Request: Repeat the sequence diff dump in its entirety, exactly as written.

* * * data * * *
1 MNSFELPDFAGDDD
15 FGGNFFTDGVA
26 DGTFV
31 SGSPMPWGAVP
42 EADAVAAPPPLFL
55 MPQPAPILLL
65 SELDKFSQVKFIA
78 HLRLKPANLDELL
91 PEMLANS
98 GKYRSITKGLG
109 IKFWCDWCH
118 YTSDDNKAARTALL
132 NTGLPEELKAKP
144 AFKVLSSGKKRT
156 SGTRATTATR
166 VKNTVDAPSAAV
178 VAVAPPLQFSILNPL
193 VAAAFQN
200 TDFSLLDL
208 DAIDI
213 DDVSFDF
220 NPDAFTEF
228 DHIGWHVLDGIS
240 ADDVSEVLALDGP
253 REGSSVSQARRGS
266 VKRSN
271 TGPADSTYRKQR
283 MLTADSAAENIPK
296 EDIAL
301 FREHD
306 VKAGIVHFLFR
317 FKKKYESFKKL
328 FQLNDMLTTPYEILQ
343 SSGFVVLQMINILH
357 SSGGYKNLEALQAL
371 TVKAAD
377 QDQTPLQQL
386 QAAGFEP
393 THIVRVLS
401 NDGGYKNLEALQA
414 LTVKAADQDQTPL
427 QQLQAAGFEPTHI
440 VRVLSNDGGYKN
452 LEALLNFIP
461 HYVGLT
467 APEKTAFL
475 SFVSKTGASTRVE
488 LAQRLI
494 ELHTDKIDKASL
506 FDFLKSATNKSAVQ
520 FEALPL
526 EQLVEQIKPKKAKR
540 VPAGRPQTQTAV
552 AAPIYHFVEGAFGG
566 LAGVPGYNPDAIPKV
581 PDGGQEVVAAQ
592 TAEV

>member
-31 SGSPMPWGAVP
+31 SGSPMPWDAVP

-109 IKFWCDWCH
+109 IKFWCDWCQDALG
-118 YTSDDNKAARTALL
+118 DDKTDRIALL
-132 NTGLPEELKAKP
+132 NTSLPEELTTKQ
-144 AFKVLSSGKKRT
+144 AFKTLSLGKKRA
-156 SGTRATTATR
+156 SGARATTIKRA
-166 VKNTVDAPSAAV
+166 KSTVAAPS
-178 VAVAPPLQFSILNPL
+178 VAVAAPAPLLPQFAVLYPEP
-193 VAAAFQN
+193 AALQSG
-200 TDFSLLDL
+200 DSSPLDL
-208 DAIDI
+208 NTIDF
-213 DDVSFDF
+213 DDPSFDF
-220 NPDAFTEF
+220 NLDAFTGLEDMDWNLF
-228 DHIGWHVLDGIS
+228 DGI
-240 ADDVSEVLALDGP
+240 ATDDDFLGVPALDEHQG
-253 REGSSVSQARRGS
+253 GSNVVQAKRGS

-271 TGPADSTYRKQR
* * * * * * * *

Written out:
1 MNSFELPDFAGDDD
15 FGGNFFTDGVA
26 DGTFV
31 SGSPMPWGAVP
42 EADAVAAPPPLFL
55 MPQPAPILLL
65 SELDKFSQVKFIA
78 HLRLKPANLDELL
91 PEMLANS
98 GKYRSITKGLG
109 IKFWCDWCH
118 YTSDDNKAARTALL
132 NTGLPEELKAKP
144 AFKVLSSGKKRT
156 SGTRATTATR
166 VKNTVDAPSAAV
178 VAVAPPLQFSILNPL
193 VAAAFQN
200 TDFSLLDL
208 DAIDI
213 DDVSFDF
220 NPDAFTEF
228 DHIGWHVLDGIS
240 ADDVSEVLALDGP
253 REGSSVSQARRGS
266 VKRSN
271 TGPADSTYRKQR
283 MLTADSAAENIPK
296 EDIAL
301 FREHD
306 VKAGIVHFLFR
317 FKKKYESFKKL
328 FQLNDMLTTPYEILQ
343 SSGFVVLQMINILH
357 SSGGYKNLEALQAL
371 TVKAAD
377 QDQTPLQQL
386 QAAGFEP
393 THIVRVLS
401 NDGGYKNLEALQA
414 LTVKAADQDQTPL
427 QQLQAAGFEPTHI
440 VRVLSNDGGYKN
452 LEALLNFIP
461 HYVGLT
467 APEKTAFL
475 SFVSKTGASTRVE
488 LAQRLI
494 ELHTDKIDKASL
506 FDFLKSATNKSAVQ
520 FEALPL
526 EQLVEQIKPKKAKR
540 VPAGRPQTQTAV
552 AAPIYHFVEGAFGG
566 LAGVPGYNPDAIPKV
581 PDGGQEVVAAQ
592 TAEV

>member
-31 SGSPMPWGAVP
+31 SGSPMPWDAVP

-109 IKFWCDWCH
+109 IKFWCDWCQDALG
-118 YTSDDNKAARTALL
+118 DDKTDRIALL
-132 NTGLPEELKAKP
+132 NTSLPEELTTKQ
-144 AFKVLSSGKKRT
+144 AFKTLSLGKKRA
-156 SGTRATTATR
+156 SGARATTIKRA
-166 VKNTVDAPSAAV
+166 KSTVAAPS
-178 VAVAPPLQFSILNPL
+178 VAVAAPAPLLPQFAVLYPEP
-193 VAAAFQN
+193 AALQSG
-200 TDFSLLDL
+200 DSSPLDL
-208 DAIDI
+208 NTIDF
-213 DDVSFDF
+213 DDPSFDF
-220 NPDAFTEF
+220 NLDAFTGLEDMDWNLF
-228 DHIGWHVLDGIS
+228 DGI
-240 ADDVSEVLALDGP
+240 ATDDDFLGVPALDEHQG
-253 REGSSVSQARRGS
+253 GSNVVQAKRGS

-271 TGPADSTYRKQR